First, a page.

If you know who William Powell is, dear readers, then you are among the lucky few. A case could be made that Powell is one of the greatest actors of all time. While neither handsome nor an imposing figure, Powell commands the screen like no other, save maybe Spencer Tracy. Powell’s suave charisma, debonair charm, wry, machine gun speaking manner of verbiage, all contribute to form one of the most natural screen actor’s in cinema history.
One of the biggest reasons supporting arguments about Powell being one of the greatest actors ever is his natural style in his acting and presence.. Try you might, you will never find affected histrionics anywhere in Powell ‘s film roles. He didn’t need them.
Powell would find true stardom when talking pictures came into vogue in the latter part of the 1920s. Synchronized sound on film was sought from the early times in films but it took a while before technology would catch up with innovations and innovators, for that matter.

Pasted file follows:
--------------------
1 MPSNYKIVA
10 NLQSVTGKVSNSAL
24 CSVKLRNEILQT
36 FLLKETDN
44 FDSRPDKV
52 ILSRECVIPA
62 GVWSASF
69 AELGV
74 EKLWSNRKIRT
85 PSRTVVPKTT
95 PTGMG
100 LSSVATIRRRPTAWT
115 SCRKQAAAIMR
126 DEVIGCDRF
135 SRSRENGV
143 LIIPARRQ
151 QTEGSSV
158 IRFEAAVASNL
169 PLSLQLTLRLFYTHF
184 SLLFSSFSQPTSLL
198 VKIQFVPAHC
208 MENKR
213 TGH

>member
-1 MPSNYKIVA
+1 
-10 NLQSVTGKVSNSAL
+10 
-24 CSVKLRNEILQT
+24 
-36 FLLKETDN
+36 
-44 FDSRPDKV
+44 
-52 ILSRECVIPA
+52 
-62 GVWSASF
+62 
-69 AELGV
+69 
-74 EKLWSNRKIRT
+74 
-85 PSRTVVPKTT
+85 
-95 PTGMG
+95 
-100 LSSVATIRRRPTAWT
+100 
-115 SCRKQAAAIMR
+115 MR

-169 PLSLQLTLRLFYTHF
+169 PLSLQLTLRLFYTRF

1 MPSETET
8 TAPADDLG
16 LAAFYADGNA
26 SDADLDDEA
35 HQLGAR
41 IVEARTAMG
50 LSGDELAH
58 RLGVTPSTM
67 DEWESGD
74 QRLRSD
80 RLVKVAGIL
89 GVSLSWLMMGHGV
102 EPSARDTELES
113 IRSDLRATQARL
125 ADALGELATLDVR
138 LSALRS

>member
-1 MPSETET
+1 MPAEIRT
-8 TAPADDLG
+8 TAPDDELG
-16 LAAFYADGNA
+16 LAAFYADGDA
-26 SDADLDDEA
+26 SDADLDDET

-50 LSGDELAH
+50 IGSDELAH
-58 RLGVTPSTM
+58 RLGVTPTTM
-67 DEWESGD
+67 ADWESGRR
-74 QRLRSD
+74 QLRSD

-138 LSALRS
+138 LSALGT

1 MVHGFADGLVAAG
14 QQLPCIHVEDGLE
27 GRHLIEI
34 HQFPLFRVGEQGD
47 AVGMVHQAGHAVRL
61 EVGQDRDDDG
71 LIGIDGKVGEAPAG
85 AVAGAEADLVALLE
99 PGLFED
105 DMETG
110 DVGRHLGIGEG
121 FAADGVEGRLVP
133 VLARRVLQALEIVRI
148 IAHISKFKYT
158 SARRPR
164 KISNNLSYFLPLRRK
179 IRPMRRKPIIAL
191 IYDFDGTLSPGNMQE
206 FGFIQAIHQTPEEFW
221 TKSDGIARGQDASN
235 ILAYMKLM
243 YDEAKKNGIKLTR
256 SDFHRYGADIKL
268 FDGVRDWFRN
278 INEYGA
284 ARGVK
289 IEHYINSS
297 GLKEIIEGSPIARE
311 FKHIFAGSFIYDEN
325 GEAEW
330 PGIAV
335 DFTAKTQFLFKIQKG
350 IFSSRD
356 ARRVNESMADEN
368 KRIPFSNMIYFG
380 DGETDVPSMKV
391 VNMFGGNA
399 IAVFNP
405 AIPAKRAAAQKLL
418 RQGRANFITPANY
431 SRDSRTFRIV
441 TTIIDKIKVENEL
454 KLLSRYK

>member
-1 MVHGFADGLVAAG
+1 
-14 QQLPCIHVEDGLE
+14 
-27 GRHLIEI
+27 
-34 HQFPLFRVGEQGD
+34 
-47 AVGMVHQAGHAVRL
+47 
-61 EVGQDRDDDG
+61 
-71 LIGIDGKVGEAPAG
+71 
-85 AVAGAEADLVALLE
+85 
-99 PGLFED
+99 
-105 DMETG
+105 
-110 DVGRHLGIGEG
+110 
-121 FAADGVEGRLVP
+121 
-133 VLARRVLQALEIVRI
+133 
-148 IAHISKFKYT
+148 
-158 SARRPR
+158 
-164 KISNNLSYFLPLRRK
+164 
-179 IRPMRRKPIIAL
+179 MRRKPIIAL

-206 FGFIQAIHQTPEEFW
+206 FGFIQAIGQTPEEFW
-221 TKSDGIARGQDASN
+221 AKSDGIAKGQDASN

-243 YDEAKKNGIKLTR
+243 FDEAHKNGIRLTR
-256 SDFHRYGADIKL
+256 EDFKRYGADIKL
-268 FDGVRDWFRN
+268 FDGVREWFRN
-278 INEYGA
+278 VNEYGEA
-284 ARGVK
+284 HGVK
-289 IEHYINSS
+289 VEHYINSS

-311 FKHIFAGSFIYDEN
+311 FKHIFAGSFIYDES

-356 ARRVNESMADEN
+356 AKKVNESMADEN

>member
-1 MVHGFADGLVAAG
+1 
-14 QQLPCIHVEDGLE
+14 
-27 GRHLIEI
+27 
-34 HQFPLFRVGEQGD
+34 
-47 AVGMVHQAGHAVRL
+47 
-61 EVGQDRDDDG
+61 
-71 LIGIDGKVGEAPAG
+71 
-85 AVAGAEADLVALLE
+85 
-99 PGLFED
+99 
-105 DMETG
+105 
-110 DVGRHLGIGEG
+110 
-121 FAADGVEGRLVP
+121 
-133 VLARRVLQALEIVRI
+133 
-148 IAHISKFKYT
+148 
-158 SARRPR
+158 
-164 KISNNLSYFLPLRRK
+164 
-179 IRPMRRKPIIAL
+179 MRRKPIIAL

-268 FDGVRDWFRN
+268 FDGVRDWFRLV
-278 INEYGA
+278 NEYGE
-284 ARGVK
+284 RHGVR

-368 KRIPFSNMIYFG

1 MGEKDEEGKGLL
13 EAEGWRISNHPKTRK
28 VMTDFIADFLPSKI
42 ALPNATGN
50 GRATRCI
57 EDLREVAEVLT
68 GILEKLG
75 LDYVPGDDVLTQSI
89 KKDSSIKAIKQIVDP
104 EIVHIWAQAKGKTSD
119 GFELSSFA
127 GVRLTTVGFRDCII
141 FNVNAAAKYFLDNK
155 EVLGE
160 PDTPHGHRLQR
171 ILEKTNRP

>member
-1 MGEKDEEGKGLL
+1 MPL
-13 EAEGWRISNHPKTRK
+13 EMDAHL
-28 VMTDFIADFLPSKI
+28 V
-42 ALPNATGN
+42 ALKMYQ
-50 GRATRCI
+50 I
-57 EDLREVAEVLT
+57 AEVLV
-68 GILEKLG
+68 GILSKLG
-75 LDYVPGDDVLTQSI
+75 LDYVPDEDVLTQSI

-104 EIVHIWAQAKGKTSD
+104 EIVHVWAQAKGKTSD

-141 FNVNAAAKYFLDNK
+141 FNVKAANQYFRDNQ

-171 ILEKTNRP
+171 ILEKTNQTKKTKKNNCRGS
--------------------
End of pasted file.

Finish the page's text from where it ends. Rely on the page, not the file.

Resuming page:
Powell’s biggest strength was his delivery of dialogue. At a time when most film actors moved and spoke affected stage histrionics, Powell’s dialogue delivery was quick, crisp and fast. Granted, the 1930s and 1940s were the era for that, Powell’s precision separated him from the pact.
Powell would come into hit his high point in the private investigator/detective genre. Starting off first as Philo Vance adopted from SS Van Dine book. Watching it some years later, one begins to wonder just where the heck is Nora, as played by Myrna Loy.
Nick and Nora are the world’s finest detective. Well, Nick is the detective and Nora is his rich wife. Nick manages her money and tries not to do any more detecting. As Nick and Nora, Powell and Loy are a potent magical team. Their energy is as electric and crackling as their repartee.
The Powell/Loy tandem would become one of the most frequently paired combinations, appearing in 14 films together.